The state Senate gave preliminary approval Thursday to legislation that would keep New Hampshire’s troubled youth detention center open for nearly two more years.
Debate over the future of the Sununu Youth Services Center in Manchester began years ago, but it has come to a boil amid horrific sexual abuse allegations stretching back decades. Frustrated with spending $13 million a year to operate a 144-bed facility for about a dozen teens, lawmakers in 2021 mandated that it close by March 2023. But disagreements over how to replace the facility made meeting that deadline impossible, and lawmakers are now considering several bills to extend.
The proposal sent to the Senate Finance Committee on Thursday would require the state to put the project out to bid by March, with construction of a new facility completed by November 2024. The new center would be built for 12 residents, with room for up to 18 if necessary.
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The bill would allocate $15 million in federal American Rescue Plan Act funds for design and construction, though the Department of Administrative Services estimates costs could reach $25 million and construction could take until 2028.
Lawmakers haven’t decided where to build the new facility but have mentioned Manchester, Concord or Hampstead as possibilities. In 2021, the state purchased Hampstead Hospital with the goal of transforming it into a residential and psychiatric treatment hospital for children and young adults.
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Two senators voted against the bill: Sen. Daryl Abbas of Salem and Sen. Regina Birdsell of Hampstead.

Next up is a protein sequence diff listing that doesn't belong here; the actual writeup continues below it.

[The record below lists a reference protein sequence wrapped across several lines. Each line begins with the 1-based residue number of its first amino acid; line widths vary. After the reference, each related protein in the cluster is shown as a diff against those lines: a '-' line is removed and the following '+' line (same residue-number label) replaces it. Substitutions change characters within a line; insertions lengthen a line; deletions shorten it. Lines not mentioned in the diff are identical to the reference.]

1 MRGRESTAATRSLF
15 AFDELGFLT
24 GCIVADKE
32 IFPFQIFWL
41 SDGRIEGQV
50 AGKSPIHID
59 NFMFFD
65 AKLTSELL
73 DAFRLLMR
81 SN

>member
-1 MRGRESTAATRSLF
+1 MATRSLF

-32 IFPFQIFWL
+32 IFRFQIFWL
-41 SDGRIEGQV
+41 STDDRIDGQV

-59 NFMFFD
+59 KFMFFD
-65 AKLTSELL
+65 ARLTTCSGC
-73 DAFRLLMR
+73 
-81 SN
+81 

“My biggest issue right now is the security piece of it,” said Birdsell, who noted that Hampstead is a 35-minute drive from the nearest state police barracks. Last week, it took 12 hospital staffers and four or five local police officers to handle a girl who ran away, she said.
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Republican state Sen. Sharon Carson, of Londonderry, acknowledged those concerns but emphasized that the new facility, unlike the hospital, would be secure. And Democratic state Sen. Becky Whitley, of Hopkinton, urged colleagues to remember the trauma many children have faced in and outside the facility.
“We have come to this point after decades of documented and deeply troubling abuse,” she said. “Money matters. Security matters. But to me what is most important are children. While these children are often difficult, we know that they deserve our passion, our support and our commitment to do better.”